Drought Dries Up Mississippi Flow; Low Level Threatens Shipping, Threatens Drinking Water Near New Orleans
August 8, 2012 • 8:41AM

The drought-lowered run-off in the Mississippi Basin is manifest in drastically lowered river flow now resulting in barge-shipping problems, and even threatening salt water intrusion into New Orleans area drinking water. Meantime, the forecast for August is for continued searing heat and scant rainfall in most of the Midwest as well as Southwest. The worst factor of all, is the continuation of Obama in office, and in particular, cutbacks to the Army Corps of Engineers.

Today, Obama responded according to his look-at-me nature, by attending a "White House Rural Council" confab, to convey a fake show of concern through a speech, and issuing a statement, about what his agencies are doing, including $30 million more through the Agriculture Department for water for livestock.

The Rural Council, formed by Obama Executive Order in June, 2011, consists of 25 Federal departments and agencies, headed by Agriculture Sec. Tom Vilsack, and is convened and conducted a la the British royalist country squire and home county fete-style of "rural life." Two ongoing Obama priorities of the Rural Council are "Bio-Based Products" (agricultural production for greenie non-food use), and local farm markets.

What is required are emergency measures and mustering of resources to care for people and critical economic activity, in line with the new Full Recovery platform now being circulated by LPAC.

- Salt Water Threatens Outer New Orleans Drinking Water -

The river flow in the Lower Mississippi is showing the same problems as in the 1988 drought. Salt water from the Gulf of Mexico is moving inland, because of the low Mississippi River level, and as of yesterday, the briny water had reached the outskirts of New Orleans, 85 miles upriver from where the Mississippi empties into the Gulf. Yesterday, the Army Corps called for bids for rush-construction of a sill in the river channel, to prevent the salt water from moving upstream, and protect the freshwater intake valves for towns in Plaquemines Parish, south of New Orleans. Today, Billy Nungesser, president of Plaquemines Parish, planned to declare a state of emergency, in order to see that contingencies were being set in motion, to maintain his residents' water supply. Neighboring Jefferson Parish can be on stand-by to provide water.

The sill structure — done in past droughts, consists of mounding sediment at the bottom of the river, to erect a dam-like barrier, which can halt the denser salt water from flowing upstream, which it will otherwise tend to do, like a wedge, under the lighter fresh water.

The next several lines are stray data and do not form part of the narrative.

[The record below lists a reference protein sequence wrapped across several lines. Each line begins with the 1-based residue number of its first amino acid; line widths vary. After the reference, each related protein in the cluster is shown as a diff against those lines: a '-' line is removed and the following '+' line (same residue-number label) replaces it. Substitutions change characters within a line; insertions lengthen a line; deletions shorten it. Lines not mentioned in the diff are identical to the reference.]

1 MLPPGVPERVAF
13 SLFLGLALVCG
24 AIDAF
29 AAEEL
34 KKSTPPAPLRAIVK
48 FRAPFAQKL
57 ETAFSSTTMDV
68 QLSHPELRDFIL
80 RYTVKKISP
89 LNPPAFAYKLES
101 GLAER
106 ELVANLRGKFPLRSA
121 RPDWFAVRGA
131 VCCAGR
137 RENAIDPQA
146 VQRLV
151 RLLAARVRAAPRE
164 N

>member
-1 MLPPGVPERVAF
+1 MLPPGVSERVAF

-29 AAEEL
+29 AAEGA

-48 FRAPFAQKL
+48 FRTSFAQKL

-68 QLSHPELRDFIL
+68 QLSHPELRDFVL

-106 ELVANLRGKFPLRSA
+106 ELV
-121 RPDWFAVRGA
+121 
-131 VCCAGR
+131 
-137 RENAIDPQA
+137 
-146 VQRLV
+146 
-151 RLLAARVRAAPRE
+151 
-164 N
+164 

- Dangerous Navigation; Reduced Cargoes -

Shipping is also hit by the low water levels, which are about 12 ft below normal for this time of year. Barges must off-load 204 tons of cargo for every one-foot loss of draft (a draft is the distance between a ship's waterline and the lowest point of its keel), according to the American Waterways Operators. Lighter barges means longer waits for cargo. The Mississippi carries about 20 percent of U.S. coal, oil, and gas shipments, as well as 60 percent of its grain.

Navigation is very dangerous under the low-flow conditions, with a thinner channel. The tows have to avoid bottoming out, and also collisions. On Aug. 2, the Mississipi was closed for a day, after a barge tow, carrying fertilizer and salt, grounded near Greenville, Miss. Navigation was re-opened Aug. 3.

- Tributaries Running Dry; Army Corps Stiffed -

In the Missouri Basin, which joins the Mississippi, one stretch of the Platte River from Columbus, Missouri to Kearney, Nebraska, has dried up for 100 miles.

Navigation on the Ouachita River, which flows from Arkansas into Louisiana, into the Red River and thence to the Mississippi, is threatened directly because of the Obama Administration's budget cuts to the Army Corps of Engineers. The Corps needs a barebones yearly budget of about $10.6 mil for operations and dredging, but that was cut down to $7.5 mil in 2011, in 2012, and projected for 2013. This week, the Corps began reduced service on its locks, cutting down from 24 hours to 18 hours at the two Louisiana locks, and 24 down to 16 on the two Arkansas locks. LPAC activist Fred Huenefeld, in Louisiana, has raised a months-long fight about this, in conjunction with his spearheading of support for Glass-Steagall in the state. He reports that cargo is piling up. Congress originally authorized the navigation locks to operate 24/7 365, and Obama cut it down. There are similar situations in all watersheds.

Nevertheless, the Agriculture Department issued a press release yesterday, praising Obama for "establishing the first-ever White House Rural Council — chaired by Agriculture Secretary Tom Vilsack; the President is committed to a smarter use of existing Federal resources to foster sustainable economic prosperity and ensure the government is a strong partner for businesses, entrepeneurs and working families in rural communities."